The Ace Attorney series is an illustrious one, and is a beloved favourite among handheld gamers. The Great Ace Attorney: Adventures and its sequel The Great Ace Attorney 2: Resolve were tragically lost to us for many years, being some of the few games in the series that did not receive a release in the West. Although attempts to create fan translations were made, Capcom ended up cracking down on them; and this is perhaps why.
The Great Ace Attorney Chronicles contains the original game plus its sequel The Great Ace Attorney 2: Resolve, so it’s quite the tidy package. The release date is not until 27 July, but we were granted an early look at Chronicles courtesy of Capcom, so we can give you a taste of what’s to come.
While the original trilogy always was set in Japan, the English versions of the games relocated the story to take place in America, re-naming every character and changing small aspects to make the dialogue more in-line for Western characters. It worked quite well for the most part, though the illusion would often stretch to breaking point whenever the story focused more on inescapably Japanese characters, like a family of Yakuza or a mountain village full of spirit mediums. That such stories are supposedly taking place somewhere in America is a well-known joke among Ace Attorney fans.
That just wouldn’t fly for the Great Ace Attorney and its sequel, though. The two games are set just after the turn of the 20th century, when a cultural revolution in Japan was taking place due to an influx of Western influence, with The Great Ace Attorney’s plot surrounding the changes this brought to Japan’s legal system. There’s just no way to pretend it’s taking place in America, which may have been why it’s taken so long to get these two games localised in the West in the first place.
“… it all feels familiar in the best possible way.”
Playing through the content we were given, though, I can’t imagine why they thought we in the West would like this any less. Everything seems to be here – the soundtrack, the look and feel, and the amusing back-and-forth between defence and prosecution – it all feels familiar in the best possible way.
Protagonist Ryunosuke Naruhodo is still described on Capcom’s website as Pheonix Wright’s ancestor, so it follows that Pheonix is canonically Japanese-American in the English games. It changes nothing, but it’s a pretty cool way to tie the original Japanese games to the English versions of its characters which have become so iconic.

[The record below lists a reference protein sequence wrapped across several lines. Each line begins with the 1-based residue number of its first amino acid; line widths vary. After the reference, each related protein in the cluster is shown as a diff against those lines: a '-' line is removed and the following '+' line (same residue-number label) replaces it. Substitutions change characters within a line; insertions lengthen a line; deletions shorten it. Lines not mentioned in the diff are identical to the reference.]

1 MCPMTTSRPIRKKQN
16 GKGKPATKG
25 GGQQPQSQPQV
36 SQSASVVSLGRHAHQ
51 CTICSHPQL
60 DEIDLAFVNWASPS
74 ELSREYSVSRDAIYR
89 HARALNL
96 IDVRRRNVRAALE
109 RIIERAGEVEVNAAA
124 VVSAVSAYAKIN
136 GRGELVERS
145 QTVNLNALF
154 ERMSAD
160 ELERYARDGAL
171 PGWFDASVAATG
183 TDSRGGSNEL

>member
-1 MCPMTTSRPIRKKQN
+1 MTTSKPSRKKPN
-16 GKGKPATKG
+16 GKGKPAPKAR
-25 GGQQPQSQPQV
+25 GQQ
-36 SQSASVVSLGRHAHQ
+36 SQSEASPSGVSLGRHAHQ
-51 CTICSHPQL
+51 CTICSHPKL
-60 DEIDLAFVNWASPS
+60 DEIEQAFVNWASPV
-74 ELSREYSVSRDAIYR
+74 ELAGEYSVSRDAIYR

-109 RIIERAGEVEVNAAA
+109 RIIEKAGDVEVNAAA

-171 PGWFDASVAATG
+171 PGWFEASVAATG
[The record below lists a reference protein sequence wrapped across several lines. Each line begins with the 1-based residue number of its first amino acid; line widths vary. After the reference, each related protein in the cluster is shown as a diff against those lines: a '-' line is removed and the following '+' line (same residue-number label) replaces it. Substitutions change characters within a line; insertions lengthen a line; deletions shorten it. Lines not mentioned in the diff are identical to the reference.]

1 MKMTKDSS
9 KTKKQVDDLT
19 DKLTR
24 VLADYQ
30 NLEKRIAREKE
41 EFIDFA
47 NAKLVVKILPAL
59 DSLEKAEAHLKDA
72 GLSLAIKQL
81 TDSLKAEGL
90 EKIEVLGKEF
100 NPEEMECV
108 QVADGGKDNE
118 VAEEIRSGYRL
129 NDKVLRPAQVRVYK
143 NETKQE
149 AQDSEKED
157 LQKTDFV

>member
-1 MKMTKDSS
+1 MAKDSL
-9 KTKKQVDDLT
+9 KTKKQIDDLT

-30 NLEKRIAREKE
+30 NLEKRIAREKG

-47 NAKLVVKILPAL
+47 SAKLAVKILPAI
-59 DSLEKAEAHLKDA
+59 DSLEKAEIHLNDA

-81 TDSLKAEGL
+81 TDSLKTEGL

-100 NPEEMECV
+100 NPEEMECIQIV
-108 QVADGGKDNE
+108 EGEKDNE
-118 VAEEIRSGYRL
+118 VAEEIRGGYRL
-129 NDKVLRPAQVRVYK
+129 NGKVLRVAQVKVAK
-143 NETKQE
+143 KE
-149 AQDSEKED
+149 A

It takes precisely no time at all to become enamoured with Ryunosuke and his anxiety-riddled ways. Everything about his design to his animations in the courtroom oozes nervous energy compared to his cool, composed, and majestic katana-wielding best friend, Kazuma. The two are best friends, with Kazuma tagging in as assistant for the first trial when Ryunosuke is forced to defend himself in court against a charge of murder.
You’d never know this game originally appeared on the 3DS’ tiny screen. They must have done some major touch-ups to make The Great Ace Attorney look this good. Ace Attorney has always featured a beautifully detailed art style, and has been limited only by the tiny screens that displayed them. But Ace Attorney will finally be available not only on Nintendo Switch but on PC and PS4, and Chronicles poised to make the most of the TV screen.
Returning from Pheonix Wright Vs. Professor Layton is the ability to cross-examining multiple witnesses at once, where you can ask co-witnesses for their opinion about the testimony at hand. What’s new is the inclusion of the Jury – a collection of 6 British citizens that must be convinced of the defendant’s innocence. In a dramatic last-ditch effort showdown, Ryunosuke can face the Jury head-on and prove that their understanding of the case is flawed.
Another new dynamic is the team-up with Herlock Sholmes, an overbearingly obvious play on Sherlock Holmes. In an amusing play on the character, although his powers of observation are impressive, his powers of deduction leave much to be desired. In segments starring Herlock, Ryunosuke must redirect Herlock’s attention from the wrong things to help him come to the right conclusion.
I’d love to reveal more about the mysteries, but I’ve been told to keep my lip zipped. All I’ll say for now is that the overarching story seems very promising, and I’m excited to see more.
This early look at The Great Ace Attorney Chronicles has made me more excited than ever to see the full release. Everything I saw impressed me, and if it delivers on its promises, it will be an instant hit with any Ace Attorney fan. We only have one more month left to wait before the game finally comes to the West after all these years, as its launch date is set to July 27 on Nintendo Switch, PS4, and PC. Keep your eyes peeled for our review closer to launch date!